Returning refugees face ‘grave abuses’ in Syria: Rights group
'Syria is not safe for return,' says Human Rights Watch report
The Syrian refugees who returned to their home country between 2017 and 2021 from Lebanon and Jordan faced “grave human rights abuses and persecution” by the Bashar al-Assad regime, according to a Human Rights Watch (HRW) report released Wednesday.
“Returnees also struggled to survive and meet their basic needs in a country decimated by conflict,” the New York-based HRW said in a 72-page report titled Our Lives Are Like Death: Syrian Refugee Returns from Lebanon and Jordan.
According to the report: “Syria is not safe for return.”
The rights group interviewed 65 returnees or family members, and “documented 21 cases of arrest and arbitrary detention, 13 cases of torture, three kidnappings, five extrajudicial killings, 17 enforced disappearances, and one case of alleged sexual violence.”
The group also spoke with three lawyers from Syria, Jordan, and Lebanon and four researchers and experts on Syria, plus representatives of NGOs as well as UN and humanitarian agencies in Jordan and Lebanon.
“UNHCR, the UN agency mandated to provide international protection and humanitarian assistance to refugees, maintains that Syria is unsafe and that it will not facilitate mass returns in the absence of key protection conditions, though it will facilitate individual voluntary returns,” the agency said. “All countries should protect Syrians from being returned to face violence, torture, and halt any forced returns to Syria.”
The report also cited a 38-year-old refugee in Lebanon who returned to Syria as saying: “No one will be safe in Syria until they stop the security agencies from terrorizing people.”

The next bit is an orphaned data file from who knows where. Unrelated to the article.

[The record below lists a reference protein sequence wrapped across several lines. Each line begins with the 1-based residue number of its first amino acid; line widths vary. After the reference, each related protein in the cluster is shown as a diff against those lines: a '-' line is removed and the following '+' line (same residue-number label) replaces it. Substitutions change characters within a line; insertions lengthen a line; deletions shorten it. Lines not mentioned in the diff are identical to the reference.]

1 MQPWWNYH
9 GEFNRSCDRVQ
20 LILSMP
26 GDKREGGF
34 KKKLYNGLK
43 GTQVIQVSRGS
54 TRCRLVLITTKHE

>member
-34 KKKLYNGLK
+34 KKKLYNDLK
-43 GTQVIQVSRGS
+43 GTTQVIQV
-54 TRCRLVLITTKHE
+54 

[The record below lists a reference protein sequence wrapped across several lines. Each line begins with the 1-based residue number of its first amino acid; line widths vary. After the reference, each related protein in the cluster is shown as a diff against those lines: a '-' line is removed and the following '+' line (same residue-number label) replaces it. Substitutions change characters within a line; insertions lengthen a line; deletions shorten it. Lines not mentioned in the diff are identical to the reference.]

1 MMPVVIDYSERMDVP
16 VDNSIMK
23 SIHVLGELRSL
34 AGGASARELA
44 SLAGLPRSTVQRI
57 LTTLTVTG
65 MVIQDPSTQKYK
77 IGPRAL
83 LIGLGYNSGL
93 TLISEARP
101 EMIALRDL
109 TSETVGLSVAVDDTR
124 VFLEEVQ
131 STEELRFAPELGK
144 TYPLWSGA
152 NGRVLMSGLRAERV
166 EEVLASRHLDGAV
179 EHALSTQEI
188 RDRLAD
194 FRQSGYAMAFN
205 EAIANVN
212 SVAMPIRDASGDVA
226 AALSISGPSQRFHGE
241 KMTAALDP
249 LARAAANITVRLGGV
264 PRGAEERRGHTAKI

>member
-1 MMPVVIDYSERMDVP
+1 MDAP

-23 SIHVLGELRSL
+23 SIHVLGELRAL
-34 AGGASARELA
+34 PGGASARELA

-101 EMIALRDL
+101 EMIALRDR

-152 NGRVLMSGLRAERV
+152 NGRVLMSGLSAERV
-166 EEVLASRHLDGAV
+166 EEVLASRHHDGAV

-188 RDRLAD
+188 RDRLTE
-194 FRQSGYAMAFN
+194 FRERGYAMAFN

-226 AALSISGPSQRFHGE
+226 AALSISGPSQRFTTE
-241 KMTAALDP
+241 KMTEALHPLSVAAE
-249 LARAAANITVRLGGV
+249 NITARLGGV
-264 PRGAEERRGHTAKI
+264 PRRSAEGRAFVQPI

According to the report, some countries “promote returns”.
The HRW also blamed Denmark for setting “a dangerous precedent from within the European Union by removing the ‘temporary protection’ status of people from Damascus and Damascus countryside.”
“Denmark should repeal its decision to remove temporary protection for Syrian refugees from Damascus and Damascus countryside and the European member states should not introduce any similar legislation,” it added.
Situation in Lebanon, Jordan
According to the report, both Lebanon and Jordan welcomed the refugees at the beginning of the conflict in Syria in 2011. As the number of refugees increased in Lebanon, Beirut began adopting “coercive and abusive measures.”
The report said: “Authorities in Lebanon have pursued an aggressive returns agenda, with decrees and regulations designed to make Syrian refugees’ lives difficult, and to pressure them to leave.”
On Jordan, the report said, the country “has not publicly pushed for large-scale organized repatriations and has granted some legal work opportunities to Syrian refugees. But closing important categories of employment to non-citizens limits the jobs Syrians can work.”
“Despite increasing levels of vulnerability in Lebanon and Jordan, the number of spontaneous refugee returns to Syria has not significantly increased,” the report said. “Those who do return are often under extreme pressure, with limited information on conditions inside the country.”
The report called on international donor governments to “use their leverage against such practices as summary deportations and forced returns, which amount to a breach of non-refoulment obligations – not returning people to a place where they could face threats to life and freedom and other serious harm.”
“While active hostilities may have decreased in recent years,” the report said: “The Syrian government has continued to pursue the same abuses against citizens that led them to flee in the first place, including arbitrary detention, mistreatment, and torture.”
Syria has been embroiled in a vicious civil war since early 2011 when the Assad regime cracked down on pro-democracy protests with unexpected ferocity. More than 5 million civilians have since been displaced.
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